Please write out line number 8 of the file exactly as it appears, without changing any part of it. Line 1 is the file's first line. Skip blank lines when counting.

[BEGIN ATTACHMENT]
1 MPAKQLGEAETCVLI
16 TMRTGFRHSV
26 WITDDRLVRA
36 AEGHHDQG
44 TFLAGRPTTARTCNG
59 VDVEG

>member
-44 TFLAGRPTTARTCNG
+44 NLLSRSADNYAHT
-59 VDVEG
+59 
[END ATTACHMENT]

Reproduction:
-44 TFLAGRPTTARTCNG